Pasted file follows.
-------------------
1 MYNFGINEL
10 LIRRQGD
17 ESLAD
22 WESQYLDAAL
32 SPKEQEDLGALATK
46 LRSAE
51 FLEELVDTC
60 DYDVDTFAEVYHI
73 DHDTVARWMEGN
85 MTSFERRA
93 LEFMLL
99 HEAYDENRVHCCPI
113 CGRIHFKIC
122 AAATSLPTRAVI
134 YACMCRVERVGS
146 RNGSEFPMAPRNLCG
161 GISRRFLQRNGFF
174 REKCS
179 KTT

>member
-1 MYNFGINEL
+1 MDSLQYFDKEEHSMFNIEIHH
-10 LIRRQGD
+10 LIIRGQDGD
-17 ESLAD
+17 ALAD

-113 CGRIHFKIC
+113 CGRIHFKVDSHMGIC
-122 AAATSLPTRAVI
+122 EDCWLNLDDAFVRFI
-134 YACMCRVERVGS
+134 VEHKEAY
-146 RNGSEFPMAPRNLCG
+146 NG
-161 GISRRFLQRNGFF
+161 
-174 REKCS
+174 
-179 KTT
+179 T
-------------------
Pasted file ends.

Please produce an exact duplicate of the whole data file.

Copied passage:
1 MYNFGINEL
10 LIRRQGD
17 ESLAD
22 WESQYLDAAL
32 SPKEQEDLGALATK
46 LRSAE
51 FLEELVDTC
60 DYDVDTFAEVYHI
73 DHDTVARWMEGN
85 MTSFERRA
93 LEFMLL
99 HEAYDENRVHCCPI
113 CGRIHFKIC
122 AAATSLPTRAVI
134 YACMCRVERVGS
146 RNGSEFPMAPRNLCG
161 GISRRFLQRNGFF
174 REKCS
179 KTT

>member
-1 MYNFGINEL
+1 MDSLQYFDKEEHSMFNIEIHH
-10 LIRRQGD
+10 LIIRGQDGD
-17 ESLAD
+17 ALAD

-113 CGRIHFKIC
+113 CGRIHFKVDSHMGIC
-122 AAATSLPTRAVI
+122 EDCWLNLDDAFVRFI
-134 YACMCRVERVGS
+134 VEHKEAY
-146 RNGSEFPMAPRNLCG
+146 NG
-161 GISRRFLQRNGFF
+161 
-174 REKCS
+174 
-179 KTT
+179 T